The agency also proposes a second, 110,000-square-foot building to house the BIA and Bureau of Reclamation. The office building would be privately built and leased to the government.
June: Local officials unveil a complicated land deal to sell the GSA downtown property for the new courthouse. The transaction of swaps, sales and trades had five sellers and one buyer, with the GSA ultimately buying a 63,000-square-foot site for $3 million from Downtown Billings Partnership and Big Sky Economic Development.
The transaction included the White Family LLC, which sold a parking lot; Yellowstone County, which gave up a portion of its parking lot and the Wells Fargo drive-up site in exchange for the parking lot owned by the White Family LLC; the City of Billings, which sold portions North 26th Street and Second Avenue North; BSED; and the Downtown Billings Partnership.
December: The GSA awards $59.4 million contract to M.A. Mortenson, Co., a Minnesota construction firm, to build the courthouse. Demolition of buildings on the site is under way to prepare the location for new construction.
January: GSA unveils preliminary design showing a five- or six-floor, energy-efficient building and parking project of 146,742 gross square feet.
Sletten Construction of Great Falls, one of six finalists for the courthouse contract, files protest after its bid and design were passed over in favor of Mortenson’s, which was $8 million more than Sletten’s. Sletten claims GSA violated the terms of its request for proposals. The protest halts the project.
April: The U.S. Government Accountability Office denies Sletten’s protest. Design and construction resumes.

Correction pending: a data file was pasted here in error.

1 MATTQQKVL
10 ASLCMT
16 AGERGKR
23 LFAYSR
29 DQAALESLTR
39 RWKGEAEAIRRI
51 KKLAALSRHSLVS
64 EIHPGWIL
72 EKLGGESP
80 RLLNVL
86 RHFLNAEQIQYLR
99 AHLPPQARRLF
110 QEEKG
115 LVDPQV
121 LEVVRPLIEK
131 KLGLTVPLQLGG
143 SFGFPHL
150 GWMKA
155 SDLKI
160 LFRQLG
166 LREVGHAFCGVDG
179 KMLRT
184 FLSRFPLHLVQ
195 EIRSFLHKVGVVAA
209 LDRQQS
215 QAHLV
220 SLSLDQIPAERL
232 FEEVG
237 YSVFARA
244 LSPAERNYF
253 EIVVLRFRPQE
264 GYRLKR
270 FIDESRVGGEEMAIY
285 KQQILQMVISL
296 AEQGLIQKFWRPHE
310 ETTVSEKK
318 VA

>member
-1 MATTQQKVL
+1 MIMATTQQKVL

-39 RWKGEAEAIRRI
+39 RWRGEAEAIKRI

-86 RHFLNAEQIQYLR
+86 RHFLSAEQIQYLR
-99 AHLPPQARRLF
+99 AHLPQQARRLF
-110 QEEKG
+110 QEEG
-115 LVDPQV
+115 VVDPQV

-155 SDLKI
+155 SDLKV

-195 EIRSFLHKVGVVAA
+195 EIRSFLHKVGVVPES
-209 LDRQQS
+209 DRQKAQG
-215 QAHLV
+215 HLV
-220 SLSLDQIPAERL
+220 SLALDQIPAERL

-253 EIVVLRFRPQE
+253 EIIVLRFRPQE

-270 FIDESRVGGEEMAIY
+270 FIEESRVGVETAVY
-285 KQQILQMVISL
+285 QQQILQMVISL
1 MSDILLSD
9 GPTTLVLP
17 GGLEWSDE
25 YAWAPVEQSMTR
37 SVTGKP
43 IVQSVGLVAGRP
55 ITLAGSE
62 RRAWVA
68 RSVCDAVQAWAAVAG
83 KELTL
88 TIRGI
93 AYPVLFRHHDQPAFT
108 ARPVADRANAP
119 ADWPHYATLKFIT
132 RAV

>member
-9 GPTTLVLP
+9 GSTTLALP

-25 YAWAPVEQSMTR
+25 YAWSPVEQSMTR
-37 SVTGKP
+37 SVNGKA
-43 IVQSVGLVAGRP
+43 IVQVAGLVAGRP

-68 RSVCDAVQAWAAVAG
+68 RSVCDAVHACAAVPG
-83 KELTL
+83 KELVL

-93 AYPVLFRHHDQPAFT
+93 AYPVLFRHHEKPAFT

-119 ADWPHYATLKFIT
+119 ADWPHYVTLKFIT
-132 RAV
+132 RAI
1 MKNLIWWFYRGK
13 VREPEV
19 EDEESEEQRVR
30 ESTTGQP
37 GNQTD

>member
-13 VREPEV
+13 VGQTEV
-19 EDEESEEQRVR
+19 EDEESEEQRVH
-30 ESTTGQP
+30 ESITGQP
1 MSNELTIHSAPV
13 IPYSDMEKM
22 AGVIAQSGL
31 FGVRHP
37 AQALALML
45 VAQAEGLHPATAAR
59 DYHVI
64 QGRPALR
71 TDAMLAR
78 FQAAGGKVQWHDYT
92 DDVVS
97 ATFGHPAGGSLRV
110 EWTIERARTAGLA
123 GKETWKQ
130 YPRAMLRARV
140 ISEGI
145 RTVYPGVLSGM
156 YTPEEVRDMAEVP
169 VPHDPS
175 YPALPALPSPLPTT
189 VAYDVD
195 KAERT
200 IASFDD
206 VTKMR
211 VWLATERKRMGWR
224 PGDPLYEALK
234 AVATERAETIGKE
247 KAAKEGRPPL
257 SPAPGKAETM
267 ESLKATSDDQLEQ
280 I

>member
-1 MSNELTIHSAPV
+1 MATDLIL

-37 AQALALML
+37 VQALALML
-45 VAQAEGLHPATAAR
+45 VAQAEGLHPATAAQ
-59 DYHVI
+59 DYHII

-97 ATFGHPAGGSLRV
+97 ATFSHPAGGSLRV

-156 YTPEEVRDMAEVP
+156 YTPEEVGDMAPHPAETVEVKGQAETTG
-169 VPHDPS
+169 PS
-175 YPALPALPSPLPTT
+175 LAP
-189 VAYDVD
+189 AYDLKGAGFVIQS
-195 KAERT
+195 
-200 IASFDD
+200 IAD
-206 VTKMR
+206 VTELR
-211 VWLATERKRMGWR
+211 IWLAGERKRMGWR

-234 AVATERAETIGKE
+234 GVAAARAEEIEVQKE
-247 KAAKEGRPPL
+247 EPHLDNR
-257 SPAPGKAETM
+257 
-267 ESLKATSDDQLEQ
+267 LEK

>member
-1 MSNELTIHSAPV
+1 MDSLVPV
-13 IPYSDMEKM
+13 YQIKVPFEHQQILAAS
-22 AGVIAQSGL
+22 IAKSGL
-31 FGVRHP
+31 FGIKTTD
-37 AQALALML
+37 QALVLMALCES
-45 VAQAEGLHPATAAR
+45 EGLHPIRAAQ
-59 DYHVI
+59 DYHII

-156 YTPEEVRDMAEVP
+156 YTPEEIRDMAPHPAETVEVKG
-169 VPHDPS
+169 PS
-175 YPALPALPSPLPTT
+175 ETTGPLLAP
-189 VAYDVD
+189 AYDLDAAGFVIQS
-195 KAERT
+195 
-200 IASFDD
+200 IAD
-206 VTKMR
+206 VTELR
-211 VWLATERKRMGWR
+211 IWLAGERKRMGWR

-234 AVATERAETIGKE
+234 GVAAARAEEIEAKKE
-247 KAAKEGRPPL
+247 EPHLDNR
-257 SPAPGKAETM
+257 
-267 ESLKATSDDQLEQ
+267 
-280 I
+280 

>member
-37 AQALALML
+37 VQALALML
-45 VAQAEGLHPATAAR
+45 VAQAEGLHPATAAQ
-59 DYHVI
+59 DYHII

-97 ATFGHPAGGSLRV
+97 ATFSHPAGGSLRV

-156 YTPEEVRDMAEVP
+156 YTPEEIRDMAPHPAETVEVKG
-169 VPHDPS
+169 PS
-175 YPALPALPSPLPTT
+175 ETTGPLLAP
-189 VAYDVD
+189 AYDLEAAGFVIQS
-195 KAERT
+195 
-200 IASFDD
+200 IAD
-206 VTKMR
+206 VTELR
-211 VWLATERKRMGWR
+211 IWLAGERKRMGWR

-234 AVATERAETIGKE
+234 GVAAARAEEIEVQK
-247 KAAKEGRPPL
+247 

May: Chief U.S. District Judge Richard Cebull and others meet with GSA and Mortenson officials in Denver over courthouse architecture and get a commitment that the exterior will be redesigned to reflect a more traditional look. Sletten’s exterior design was more popular in the community and was Cebull’s preference.
June: Local officials and the public get a first extended look at courthouse design, which will be five stories with three courtrooms on the top two floors. Local officials are pleased with the design. Yellowstone County Commissioner Bill Kennedy said the courthouse will fit in well with other downtown buildings and reflect natural features such as the Rimrocks.
October: The GSA holds a ground-breaking for the new courthouse. Work continues year round with an average of 80 to 100 people working daily on the project. The site encompasses about 1.8 acres and will accommodate a 30-year expansion plan.
September: The GSA awards $30 million contract to The Boyer Co. of Salt Lake City to build a five-story, 111,000-square-foot federal office building at 2021 Fourth Ave. N. The contract also calls for building a warehouse off of South 27th Street near Interstate 90. Boyer will work with local team of Jones Construction of Billings and Langlas & Associates. The building will house about 400 employees who work at the Battin courthouse and be leased to the GSA. Completion is planned for summer 2013.
January: Work begins on new federal office building. Courthouse construction continues. Mortenson said it has hired 40 Montana companies, including 32 firms from Billings, for the courthouse work. Companies incorporated in Montana have received 74 percent of the work, exceeding the required 60 percent minimum on federal contracts, GSA said.
April: GSA declares the old courthouse as surplus property and gives homeless assistance agencies and local and state government first crack at buying the building “as is.”
May: City of Billings and Yellowstone County pass on buying the building.
June: Baucus introduces a bill to designate the new courthouse as the “James F. Battin United States Courthouse” and to no longer use that name for the old courthouse. The bill is awaiting action.
August: Five federal agencies move into new courthouse at 2601 Second Ave. N. The agencies include the U.S. Courts, Clerk of District Court, U.S. Probation and Parole Office. U.S. Marshals Service, U.S. Attorneys office and GSA. Courthouse opens for business.
September: U.S. District Court holds evening public open house for new courthouse. GSA dedicates building.